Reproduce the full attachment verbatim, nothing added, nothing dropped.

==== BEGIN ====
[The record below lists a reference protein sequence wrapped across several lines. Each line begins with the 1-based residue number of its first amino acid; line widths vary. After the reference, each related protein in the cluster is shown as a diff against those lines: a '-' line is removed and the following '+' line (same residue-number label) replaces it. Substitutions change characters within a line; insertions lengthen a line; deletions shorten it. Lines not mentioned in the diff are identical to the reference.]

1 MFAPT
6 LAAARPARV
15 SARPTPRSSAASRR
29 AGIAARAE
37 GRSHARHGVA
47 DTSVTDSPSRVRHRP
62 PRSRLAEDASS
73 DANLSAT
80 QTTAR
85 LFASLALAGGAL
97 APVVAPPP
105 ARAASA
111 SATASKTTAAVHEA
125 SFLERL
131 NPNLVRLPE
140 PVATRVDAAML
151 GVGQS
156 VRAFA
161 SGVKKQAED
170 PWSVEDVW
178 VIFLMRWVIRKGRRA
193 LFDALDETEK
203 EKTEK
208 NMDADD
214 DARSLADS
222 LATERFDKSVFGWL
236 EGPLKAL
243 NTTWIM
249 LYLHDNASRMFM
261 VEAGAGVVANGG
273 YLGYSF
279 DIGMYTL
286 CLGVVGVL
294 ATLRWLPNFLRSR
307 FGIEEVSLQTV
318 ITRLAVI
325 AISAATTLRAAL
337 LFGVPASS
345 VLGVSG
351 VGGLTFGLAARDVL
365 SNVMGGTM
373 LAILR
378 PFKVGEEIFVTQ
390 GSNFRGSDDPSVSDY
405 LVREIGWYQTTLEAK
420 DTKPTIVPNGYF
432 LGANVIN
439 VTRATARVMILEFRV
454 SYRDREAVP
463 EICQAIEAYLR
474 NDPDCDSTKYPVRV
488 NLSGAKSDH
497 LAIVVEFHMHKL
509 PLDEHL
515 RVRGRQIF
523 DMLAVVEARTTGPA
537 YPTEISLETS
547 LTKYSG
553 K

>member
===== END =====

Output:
[The record below lists a reference protein sequence wrapped across several lines. Each line begins with the 1-based residue number of its first amino acid; line widths vary. After the reference, each related protein in the cluster is shown as a diff against those lines: a '-' line is removed and the following '+' line (same residue-number label) replaces it. Substitutions change characters within a line; insertions lengthen a line; deletions shorten it. Lines not mentioned in the diff are identical to the reference.]

1 MFAPT
6 LAAARPARV
15 SARPTPRSSAASRR
29 AGIAARAE
37 GRSHARHGVA
47 DTSVTDSPSRVRHRP
62 PRSRLAEDASS
73 DANLSAT
80 QTTAR
85 LFASLALAGGAL
97 APVVAPPP
105 ARAASA
111 SATASKTTAAVHEA
125 SFLERL
131 NPNLVRLPE
140 PVATRVDAAML
151 GVGQS
156 VRAFA
161 SGVKKQAED
170 PWSVEDVW
178 VIFLMRWVIRKGRRA
193 LFDALDETEK
203 EKTEK
208 NMDADD
214 DARSLADS
222 LATERFDKSVFGWL
236 EGPLKAL
243 NTTWIM
249 LYLHDNASRMFM
261 VEAGAGVVANGG
273 YLGYSF
279 DIGMYTL
286 CLGVVGVL
294 ATLRWLPNFLRSR
307 FGIEEVSLQTV
318 ITRLAVI
325 AISAATTLRAAL
337 LFGVPASS
345 VLGVSG
351 VGGLTFGLAARDVL
365 SNVMGGTM
373 LAILR
378 PFKVGEEIFVTQ
390 GSNFRGSDDPSVSDY
405 LVREIGWYQTTLEAK
420 DTKPTIVPNGYF
432 LGANVIN
439 VTRATARVMILEFRV
454 SYRDREAVP
463 EICQAIEAYLR
474 NDPDCDSTKYPVRV
488 NLSGAKSDH
497 LAIVVEFHMHKL
509 PLDEHL
515 RVRGRQIF
523 DMLAVVEARTTGPA
537 YPTEISLETS
547 LTKYSG
553 K

>member